Jayson Blair

I’m sure many of you have never heard the name “Jayson Blair” before. The first time I heard about him, I was a junior in my spring semester here at BU. The due date for the first installment of my research paper was coming up, and my Social Foundations of the Mass Media professor, Dr. Magolis, was talking about citing sources and how to avoid plagiarism. The name Jayson Blair came up, and most of the class didn’t know who he was. I think Dr. Magolis was a little bit surprised that we had never heard of the man who committed one of the most serious and famous cases of plagiarism the journalism world had ever seen.

In 1996, Jayson Blair started out as a journalist, later to become the editor-in-chief, of the school newspaper, The Diamondback, at the University of Maryland, College Park. During his time as editor-in-chief, Blair’s integrity was questioned when a report that four serious errors were made in reporting (Jayson Blair). In November of 1999, Blair became a reporter at The New York Times.

In April of 2003, just three years after Blair started working the the Times, Jim Roberts, national editor of the Times, called Blair questioning him about similarities in a story he wrote and one written by Macarena Hernandez of the San Antonio Express-News (Jayson Blair). This lead to the an in-depth investigation into the 27-year-old Times reporter. According to JaysonBlair.com, “In the initial investigation into Blair, an incredible 36 of the 73 national news stories he had written since the previous October were found to be suspect. When the investigation was widened to the approximately 600 articles he had written over four years for The Times, yet more problems were encountered.”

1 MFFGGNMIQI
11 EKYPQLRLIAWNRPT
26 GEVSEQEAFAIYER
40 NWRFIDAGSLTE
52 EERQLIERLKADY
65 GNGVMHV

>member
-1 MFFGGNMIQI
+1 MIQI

Not only was the integrity of Blair compromised, the integrity of the New York Times was also in question. Blair was forced to resign from the paper.

In the aftermath of the fallout, Blair wrote a memoir entitled, “Burning Down My Master’s House” as well spoke at numerous conferences to discuss the incident. Even after all the wrong that he did, Blair was still getting paid for the book and the speeches.

Jayson Blair is a prime example of why you shouldn’t plagiarize. What started out as simply adding a false quote turned into something much much more. Plagiarizing is never worth it.


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